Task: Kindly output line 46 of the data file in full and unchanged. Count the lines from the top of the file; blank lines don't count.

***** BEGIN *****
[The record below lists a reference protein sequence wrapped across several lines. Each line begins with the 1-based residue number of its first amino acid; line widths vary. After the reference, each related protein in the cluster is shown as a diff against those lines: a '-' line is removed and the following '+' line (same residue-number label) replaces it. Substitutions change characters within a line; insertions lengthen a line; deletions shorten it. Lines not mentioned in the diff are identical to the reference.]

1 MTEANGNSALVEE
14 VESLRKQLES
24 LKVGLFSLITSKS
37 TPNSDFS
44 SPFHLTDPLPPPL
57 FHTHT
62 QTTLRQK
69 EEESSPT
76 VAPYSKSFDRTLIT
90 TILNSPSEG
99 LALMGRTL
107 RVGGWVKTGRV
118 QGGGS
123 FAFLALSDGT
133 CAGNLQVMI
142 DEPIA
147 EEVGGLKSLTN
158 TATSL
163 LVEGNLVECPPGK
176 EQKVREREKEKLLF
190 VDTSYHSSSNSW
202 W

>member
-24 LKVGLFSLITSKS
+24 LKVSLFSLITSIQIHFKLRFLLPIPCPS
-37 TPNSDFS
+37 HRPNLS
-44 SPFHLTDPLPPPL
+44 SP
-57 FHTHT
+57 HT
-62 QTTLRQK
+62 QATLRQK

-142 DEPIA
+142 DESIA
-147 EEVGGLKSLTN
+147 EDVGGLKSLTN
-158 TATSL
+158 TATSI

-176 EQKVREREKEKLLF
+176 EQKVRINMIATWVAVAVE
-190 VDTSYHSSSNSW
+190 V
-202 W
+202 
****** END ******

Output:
+202 